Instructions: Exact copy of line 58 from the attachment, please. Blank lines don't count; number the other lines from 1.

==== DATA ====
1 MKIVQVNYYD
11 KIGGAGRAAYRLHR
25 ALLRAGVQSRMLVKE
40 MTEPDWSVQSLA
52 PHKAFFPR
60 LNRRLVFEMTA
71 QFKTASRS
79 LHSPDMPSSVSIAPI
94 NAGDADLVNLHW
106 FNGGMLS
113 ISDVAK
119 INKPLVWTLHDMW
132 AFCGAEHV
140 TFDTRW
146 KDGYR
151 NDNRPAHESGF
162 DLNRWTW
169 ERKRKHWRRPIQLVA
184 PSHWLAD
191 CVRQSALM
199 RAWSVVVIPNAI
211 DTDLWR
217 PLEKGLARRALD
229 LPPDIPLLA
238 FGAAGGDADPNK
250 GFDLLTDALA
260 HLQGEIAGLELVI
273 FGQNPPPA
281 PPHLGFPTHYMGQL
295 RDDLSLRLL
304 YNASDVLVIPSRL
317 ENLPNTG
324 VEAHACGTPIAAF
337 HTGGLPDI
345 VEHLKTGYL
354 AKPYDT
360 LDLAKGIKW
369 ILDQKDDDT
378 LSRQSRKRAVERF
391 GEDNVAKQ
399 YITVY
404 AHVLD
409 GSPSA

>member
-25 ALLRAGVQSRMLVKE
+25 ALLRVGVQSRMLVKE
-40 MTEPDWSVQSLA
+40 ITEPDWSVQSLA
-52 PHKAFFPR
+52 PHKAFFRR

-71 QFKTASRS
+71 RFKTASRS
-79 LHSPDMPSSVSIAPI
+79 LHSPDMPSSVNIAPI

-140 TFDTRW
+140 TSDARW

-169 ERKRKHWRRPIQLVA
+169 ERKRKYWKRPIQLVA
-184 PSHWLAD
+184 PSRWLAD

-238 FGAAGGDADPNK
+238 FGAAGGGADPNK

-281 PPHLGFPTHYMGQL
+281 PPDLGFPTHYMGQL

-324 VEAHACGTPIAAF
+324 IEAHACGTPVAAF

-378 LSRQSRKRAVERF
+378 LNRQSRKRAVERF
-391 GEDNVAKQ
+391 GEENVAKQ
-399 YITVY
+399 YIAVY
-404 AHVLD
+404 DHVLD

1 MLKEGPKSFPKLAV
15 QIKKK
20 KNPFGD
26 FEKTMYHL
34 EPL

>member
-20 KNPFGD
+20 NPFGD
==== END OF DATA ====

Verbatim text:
+169 ERKRKYWKRPIQLVA